Friday, September 28, 2007

Ubuntu Gutsy Gibbon (7.10) Beta available

Canonical made public a new beta version of Ubuntu Gutsy Gibbon.
I'm downloading the version, so when I test it, I'm going to comment how it went. It's a expected version, because it includes better support for notebooks, graphical configuration tool for X, better support for dual monitors, better support for restricted drivers, compiz fusion, Apparmor, NTFS writing support, automatic printer configuration (I want to see this!), desktop search, Gnome 2.20 and a long etcetera.
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Friday, September 21, 2007

How to store passwords in a database

Often we write applications that must perform users and permissions validations. In these cases it is rather common that the developers include fields like 'User' and 'Password' in the users table. Also happens that the passwords are stored in plain text, which brings security problems, as we will see next.
Database administrators should NOT have access to the passwords. Also, if an attacker gains access to the database, he'll get a very easy way to get user's passwords.
Besides, depending on the database configuration, it is possible that when we query "SELECT * FROM USERS WHERE USER='my_user' AND PASSWORD='my_password';", the password is case insensitive. This facilitates the attackers to test different passwords because the case (upper and lower) is not being validated.
Sometimes the developers encrypt the passwords using some encryption algorithm. Care must be taken for the following reasons:
- In general these algorithms are bidirectional, which means that if we have the encryption key, we can get the original password from the ciphered text.
- Good algorithms are well known and checked by the community of developers and mathematicians. You must not trust those who offer 'magic' formulas or do not want to make the algorithm public.
What we must do is to hash the password (e.g. using SHA, SHA1, SHA2, MD5, etc) to obtain a scrambled code from which the original text cannot be obtained. This must be done each time the user supplies a password, be it when logging in, or when the user modifies his password. Remember to store the result of hashing the password supplied by the user in the database.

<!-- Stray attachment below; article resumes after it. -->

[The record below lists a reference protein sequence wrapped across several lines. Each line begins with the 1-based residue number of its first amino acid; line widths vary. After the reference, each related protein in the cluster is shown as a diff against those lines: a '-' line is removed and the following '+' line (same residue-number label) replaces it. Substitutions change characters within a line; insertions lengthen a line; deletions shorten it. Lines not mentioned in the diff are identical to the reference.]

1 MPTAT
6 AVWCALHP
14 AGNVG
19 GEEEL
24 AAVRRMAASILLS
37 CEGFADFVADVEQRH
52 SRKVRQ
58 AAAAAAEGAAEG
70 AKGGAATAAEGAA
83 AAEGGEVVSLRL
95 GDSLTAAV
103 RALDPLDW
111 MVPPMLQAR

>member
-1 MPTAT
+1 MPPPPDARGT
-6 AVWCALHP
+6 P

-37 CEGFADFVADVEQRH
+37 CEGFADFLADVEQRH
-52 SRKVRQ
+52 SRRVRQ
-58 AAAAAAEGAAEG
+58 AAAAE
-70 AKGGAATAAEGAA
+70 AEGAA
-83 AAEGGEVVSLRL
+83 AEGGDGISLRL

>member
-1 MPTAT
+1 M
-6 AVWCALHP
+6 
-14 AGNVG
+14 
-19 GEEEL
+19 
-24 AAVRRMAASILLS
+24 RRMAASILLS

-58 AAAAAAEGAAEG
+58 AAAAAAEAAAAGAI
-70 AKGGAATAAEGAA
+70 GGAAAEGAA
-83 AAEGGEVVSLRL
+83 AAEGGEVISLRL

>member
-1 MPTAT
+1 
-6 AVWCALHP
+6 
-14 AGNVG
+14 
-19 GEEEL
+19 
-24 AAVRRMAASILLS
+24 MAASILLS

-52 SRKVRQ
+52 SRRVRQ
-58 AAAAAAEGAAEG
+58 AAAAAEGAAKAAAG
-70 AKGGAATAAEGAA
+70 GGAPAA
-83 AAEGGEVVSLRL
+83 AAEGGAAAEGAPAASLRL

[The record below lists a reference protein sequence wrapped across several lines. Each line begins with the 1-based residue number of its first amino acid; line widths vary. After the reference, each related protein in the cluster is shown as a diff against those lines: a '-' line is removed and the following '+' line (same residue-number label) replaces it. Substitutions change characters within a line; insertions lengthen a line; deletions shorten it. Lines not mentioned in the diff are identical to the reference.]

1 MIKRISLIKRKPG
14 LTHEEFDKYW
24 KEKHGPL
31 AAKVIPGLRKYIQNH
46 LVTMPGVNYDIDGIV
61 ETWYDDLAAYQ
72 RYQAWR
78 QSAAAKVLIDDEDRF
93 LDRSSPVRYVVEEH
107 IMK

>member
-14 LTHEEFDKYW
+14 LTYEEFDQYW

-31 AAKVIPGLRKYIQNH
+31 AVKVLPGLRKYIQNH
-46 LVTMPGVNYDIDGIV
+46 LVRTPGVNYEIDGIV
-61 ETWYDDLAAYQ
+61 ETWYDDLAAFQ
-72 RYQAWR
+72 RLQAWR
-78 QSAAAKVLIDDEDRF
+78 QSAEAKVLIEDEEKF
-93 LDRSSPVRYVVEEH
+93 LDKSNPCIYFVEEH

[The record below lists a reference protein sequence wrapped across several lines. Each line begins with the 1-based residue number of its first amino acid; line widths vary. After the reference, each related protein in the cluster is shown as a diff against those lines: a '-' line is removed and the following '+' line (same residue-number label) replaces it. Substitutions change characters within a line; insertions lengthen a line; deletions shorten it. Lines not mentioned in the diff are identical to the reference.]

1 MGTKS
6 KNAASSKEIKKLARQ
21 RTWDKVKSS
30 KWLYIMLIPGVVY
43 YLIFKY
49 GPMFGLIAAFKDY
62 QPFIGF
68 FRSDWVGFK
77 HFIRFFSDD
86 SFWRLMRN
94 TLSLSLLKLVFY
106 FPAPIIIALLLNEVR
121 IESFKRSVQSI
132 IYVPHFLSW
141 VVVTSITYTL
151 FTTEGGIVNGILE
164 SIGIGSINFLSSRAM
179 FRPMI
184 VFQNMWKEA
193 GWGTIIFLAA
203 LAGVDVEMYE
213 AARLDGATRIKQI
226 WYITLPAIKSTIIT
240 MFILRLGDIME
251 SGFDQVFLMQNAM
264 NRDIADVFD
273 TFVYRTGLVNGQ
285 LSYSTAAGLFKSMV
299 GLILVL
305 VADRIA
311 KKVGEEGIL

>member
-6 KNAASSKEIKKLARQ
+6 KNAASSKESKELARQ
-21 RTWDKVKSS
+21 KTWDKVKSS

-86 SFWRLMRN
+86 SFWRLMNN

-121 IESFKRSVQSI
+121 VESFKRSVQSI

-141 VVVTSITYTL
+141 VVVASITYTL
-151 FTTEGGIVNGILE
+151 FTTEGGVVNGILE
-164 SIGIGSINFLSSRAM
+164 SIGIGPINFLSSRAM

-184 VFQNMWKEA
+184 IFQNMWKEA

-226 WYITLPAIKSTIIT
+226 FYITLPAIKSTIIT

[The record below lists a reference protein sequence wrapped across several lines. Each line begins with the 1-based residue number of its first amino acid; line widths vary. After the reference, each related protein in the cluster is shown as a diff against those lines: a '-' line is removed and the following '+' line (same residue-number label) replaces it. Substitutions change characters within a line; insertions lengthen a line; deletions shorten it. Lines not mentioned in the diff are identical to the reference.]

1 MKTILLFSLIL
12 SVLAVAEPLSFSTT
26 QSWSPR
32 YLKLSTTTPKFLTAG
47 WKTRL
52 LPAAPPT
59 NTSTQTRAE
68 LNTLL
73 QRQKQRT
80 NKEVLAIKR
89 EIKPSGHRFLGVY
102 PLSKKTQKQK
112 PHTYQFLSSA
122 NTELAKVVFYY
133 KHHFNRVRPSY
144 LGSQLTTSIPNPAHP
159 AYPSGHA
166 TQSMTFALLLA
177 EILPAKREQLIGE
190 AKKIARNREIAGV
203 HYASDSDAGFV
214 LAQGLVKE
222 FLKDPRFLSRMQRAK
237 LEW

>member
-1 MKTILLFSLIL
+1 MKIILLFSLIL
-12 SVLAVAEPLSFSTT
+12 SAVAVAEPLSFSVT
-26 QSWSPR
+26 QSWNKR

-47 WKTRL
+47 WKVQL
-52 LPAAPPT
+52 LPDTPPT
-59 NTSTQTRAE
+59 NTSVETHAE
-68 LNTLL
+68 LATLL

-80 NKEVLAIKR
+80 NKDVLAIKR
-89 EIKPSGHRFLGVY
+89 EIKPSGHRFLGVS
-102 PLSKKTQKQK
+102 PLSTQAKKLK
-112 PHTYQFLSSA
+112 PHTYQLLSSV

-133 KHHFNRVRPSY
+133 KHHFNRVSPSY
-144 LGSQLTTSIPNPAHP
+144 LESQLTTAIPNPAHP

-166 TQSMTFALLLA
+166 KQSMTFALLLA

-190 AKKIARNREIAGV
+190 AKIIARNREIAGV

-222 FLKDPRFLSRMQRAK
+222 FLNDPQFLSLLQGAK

When we look for the user, the SQL query would look like this: "SELECT * FROM USERS WHERE USER='my_user' AND PASSWORD='5eb942810a75ebc850972a89285d570d484c89c4';".
Note: before, the user could ask the administrators for the passwords if he forgot it, now, you must implement a password blanking routine for these cases.
Hope this helps.


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Tuesday, September 18, 2007

Virtual Box 1.5 networking in Ubuntu Feisty

As I published in my previous post, I installed Virtual Box 1.5.
Now that I am using it, I found a couple of problems. First, I wanted to copy the virtual disks (VDI), and to my surprise, to copy the files just won't do the trick. We must use the disks cloning tool, as in the following example:

VBoxManage clonevdi source.vdi destination.vdi

The next problem I had is that the network didn't work in 'Host Interface'. After looking at the help, and a few rounds with google, ubuntuforums and etcetera, I found a way to make it work. Here's a mini howto.
First we install necessary packages:
sudo apt-get install bridge-utils
sudo apt-get install uml-utilities

Then we must define network interfaces. We edit the interfaces file: